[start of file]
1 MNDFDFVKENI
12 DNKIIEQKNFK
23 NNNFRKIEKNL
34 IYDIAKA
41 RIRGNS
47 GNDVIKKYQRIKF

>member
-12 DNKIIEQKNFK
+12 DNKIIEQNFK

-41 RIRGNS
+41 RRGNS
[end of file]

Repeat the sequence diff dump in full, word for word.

1 MNDFDFVKENI
12 DNKIIEQKNFK
23 NNNFRKIEKNL
34 IYDIAKA
41 RIRGNS
47 GNDVIKKYQRIKF

>member
-12 DNKIIEQKNFK
+12 DNKIIEQNFK

-41 RIRGNS
+41 RRGNS